• [0004]
    Medical imaging systems often generate images by radiating a non-intrusive source into the patient and by reconstructing an image from the portion passing through the patient and impacting an imaging detector. In many imaging systems, the imaging detector may comprise a detector surface comprising a plurality of the detector tiles. For example, x-ray, computed tomography, positron emission tomography, nuclear, and gamma ray imaging detectors often use an ionizing photon detector material, such as Cadmium Zinc Telluride (CZT), Cadmium Telluride (CdTe), and various other crystalline semiconductor materials, which have size limitations due to a variety of production factors. For example, imaging detectors using the CZT material generally require multiple tiles, because CZT crystals can only be grown in relatively small sizes due to yield problems with current technology.
  • [0005]
    Accordingly, a plurality of CZT detector tiles are connected to a substrate, such as a silicon wafer or die, in a tiled arrangement to provide the desired size for the imaging detector. Unfortunately, the tiling process tends to create gaps that create visible artifacts in the reconstructed image. The assembly of detector tiles is also complicated by the need to connect the detector tiles electronically to their respective die, which then must be connected to the rest of the image receptor. Due to the nature of direct conversion detection of ionizing photons, an electrical connection is necessary between each detector tile and its respective die at each detection element and between each adjacent die (e.g., along at least one edge of each adjacent die). Moreover, an electrical connection is necessary between the metallized layers of each adjacent detector tile to provide the same voltage potential during imaging. The different coefficients of thermal expansion of the detector and wafer materials also complicate the foregoing electrical connections, because the temperature restraints for assembly further limit the assembly size of the detector tiles.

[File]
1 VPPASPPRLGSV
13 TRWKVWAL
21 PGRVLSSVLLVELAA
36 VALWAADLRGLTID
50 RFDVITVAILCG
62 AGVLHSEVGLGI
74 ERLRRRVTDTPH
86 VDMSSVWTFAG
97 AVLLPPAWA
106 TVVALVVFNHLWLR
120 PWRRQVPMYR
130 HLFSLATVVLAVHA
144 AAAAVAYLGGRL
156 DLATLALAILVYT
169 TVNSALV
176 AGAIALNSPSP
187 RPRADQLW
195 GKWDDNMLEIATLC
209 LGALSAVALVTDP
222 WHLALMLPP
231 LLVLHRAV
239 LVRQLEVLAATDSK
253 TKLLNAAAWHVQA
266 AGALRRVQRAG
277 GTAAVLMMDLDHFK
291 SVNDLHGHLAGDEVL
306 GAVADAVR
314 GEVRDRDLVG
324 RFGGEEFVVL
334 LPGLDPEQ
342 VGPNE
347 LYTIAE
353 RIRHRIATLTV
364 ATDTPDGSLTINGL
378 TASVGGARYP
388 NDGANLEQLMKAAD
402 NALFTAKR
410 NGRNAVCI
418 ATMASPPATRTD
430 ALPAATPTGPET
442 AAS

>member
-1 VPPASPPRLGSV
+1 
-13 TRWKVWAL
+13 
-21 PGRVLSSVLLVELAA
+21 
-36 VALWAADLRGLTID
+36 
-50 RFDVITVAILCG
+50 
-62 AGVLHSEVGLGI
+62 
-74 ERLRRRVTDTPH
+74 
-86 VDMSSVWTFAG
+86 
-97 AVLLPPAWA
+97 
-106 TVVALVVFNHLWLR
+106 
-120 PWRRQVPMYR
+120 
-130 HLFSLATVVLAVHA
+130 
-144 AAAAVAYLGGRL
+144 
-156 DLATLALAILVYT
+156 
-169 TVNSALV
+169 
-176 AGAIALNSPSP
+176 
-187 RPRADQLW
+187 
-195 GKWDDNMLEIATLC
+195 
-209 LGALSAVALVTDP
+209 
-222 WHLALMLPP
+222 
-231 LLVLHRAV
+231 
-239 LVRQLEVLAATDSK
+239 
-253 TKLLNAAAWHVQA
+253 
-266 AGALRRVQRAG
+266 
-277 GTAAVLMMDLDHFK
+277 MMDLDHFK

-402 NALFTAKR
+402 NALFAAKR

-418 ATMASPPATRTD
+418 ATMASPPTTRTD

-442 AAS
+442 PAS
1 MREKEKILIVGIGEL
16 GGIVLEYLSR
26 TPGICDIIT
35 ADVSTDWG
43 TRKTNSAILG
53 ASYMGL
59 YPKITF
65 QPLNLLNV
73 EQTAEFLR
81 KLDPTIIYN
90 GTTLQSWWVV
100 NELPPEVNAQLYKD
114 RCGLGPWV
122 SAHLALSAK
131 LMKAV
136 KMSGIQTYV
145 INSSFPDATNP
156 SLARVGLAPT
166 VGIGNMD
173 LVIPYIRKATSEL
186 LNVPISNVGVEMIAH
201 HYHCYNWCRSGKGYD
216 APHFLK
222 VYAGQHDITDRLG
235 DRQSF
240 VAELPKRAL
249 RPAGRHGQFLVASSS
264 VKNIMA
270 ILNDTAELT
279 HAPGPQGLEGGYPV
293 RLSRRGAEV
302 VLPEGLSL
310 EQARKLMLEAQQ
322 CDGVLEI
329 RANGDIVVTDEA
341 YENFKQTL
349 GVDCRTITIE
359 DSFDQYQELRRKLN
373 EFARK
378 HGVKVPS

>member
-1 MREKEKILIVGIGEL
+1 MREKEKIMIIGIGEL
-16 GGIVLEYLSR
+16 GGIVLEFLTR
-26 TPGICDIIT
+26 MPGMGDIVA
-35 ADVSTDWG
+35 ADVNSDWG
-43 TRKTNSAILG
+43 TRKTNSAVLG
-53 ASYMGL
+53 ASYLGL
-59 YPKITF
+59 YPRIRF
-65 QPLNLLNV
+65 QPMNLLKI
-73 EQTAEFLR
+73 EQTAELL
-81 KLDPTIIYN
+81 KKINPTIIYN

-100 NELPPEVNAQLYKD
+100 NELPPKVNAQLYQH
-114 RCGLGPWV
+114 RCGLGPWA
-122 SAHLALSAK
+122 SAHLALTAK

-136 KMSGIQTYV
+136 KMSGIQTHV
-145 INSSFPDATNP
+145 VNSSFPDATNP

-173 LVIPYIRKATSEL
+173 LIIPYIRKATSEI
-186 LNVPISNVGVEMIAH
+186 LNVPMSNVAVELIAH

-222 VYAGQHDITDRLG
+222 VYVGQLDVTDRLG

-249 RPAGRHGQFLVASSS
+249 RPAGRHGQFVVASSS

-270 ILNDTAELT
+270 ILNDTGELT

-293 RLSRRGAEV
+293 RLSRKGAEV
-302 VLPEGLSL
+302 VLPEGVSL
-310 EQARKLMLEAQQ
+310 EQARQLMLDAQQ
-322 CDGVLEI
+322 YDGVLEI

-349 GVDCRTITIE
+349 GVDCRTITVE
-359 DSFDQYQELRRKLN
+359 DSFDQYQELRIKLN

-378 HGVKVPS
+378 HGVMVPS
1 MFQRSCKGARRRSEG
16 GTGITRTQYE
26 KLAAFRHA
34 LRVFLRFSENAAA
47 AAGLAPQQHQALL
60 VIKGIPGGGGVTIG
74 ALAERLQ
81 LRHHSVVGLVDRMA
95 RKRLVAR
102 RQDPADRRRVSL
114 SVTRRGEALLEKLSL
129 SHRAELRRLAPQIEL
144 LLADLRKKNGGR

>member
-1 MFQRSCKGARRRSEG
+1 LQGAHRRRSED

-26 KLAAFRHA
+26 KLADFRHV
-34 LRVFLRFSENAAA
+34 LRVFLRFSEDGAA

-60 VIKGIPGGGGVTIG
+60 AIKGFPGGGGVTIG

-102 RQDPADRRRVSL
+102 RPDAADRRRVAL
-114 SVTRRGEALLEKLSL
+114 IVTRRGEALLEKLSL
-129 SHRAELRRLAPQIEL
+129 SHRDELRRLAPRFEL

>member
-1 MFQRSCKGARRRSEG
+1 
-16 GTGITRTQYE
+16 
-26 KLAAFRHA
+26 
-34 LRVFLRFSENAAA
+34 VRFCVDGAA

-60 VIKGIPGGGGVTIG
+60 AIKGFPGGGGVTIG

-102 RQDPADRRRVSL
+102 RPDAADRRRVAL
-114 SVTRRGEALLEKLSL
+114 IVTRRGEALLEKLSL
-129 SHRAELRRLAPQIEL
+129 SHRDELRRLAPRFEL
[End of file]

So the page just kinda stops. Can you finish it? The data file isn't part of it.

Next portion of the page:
• [0006]
    Accordingly, a technique is needed for assembling a plurality of detector tiles in a manner that minimizes or prevents visible artifacts associated with the tiling. In particular, a technique is needed for reducing gaps between adjacent detector tiles.
  • SUMMARY OF INVENTION
  • [0007]
    The present technique provides a multi-tile detector and a process for assembling the multi-tile detector using a flexible structure and intermediate electrical connections. The present technique minimizes edge gaps between adjacent detector tiles by coupling the detector tiles to the flexible structure and then flexing the flexible structure to close the edge gaps. Intermediate electrical connections, such as interlayer solder bumps, also may be positioned in order to minimize visible artifacts associated with tiling of the detector tiles. The present technique also may use a plurality of soldering materials having different melting temperatures to facilitate multiple soldering steps that are nondestructive of previous soldering steps.